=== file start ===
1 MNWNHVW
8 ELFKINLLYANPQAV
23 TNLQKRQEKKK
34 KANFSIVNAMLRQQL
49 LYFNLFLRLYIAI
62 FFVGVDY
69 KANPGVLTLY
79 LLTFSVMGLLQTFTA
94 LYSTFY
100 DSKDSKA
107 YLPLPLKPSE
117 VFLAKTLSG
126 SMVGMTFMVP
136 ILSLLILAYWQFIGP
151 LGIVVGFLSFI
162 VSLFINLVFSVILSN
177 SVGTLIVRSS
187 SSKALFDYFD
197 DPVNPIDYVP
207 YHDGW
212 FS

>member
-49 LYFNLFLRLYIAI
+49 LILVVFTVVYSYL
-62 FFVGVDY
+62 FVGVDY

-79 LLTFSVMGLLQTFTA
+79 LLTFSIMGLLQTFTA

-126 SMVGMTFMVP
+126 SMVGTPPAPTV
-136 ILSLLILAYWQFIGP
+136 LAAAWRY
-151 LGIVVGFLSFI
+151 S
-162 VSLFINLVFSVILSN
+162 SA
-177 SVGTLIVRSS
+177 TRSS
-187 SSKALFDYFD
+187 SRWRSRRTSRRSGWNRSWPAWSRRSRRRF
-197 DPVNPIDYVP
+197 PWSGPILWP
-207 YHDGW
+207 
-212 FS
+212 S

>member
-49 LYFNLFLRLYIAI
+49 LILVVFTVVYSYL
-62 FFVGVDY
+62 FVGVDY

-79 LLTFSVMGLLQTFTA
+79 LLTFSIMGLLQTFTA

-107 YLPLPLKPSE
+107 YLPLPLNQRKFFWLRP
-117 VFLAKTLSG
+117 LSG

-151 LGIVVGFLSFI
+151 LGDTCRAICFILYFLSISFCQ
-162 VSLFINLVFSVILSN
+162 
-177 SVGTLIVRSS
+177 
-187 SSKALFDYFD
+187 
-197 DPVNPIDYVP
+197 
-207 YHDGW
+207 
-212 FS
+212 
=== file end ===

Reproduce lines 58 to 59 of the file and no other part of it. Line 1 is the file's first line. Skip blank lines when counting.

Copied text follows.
-151 LGIVVGFLSFI
+151 LGDTCRAICFILYFLSISFCQ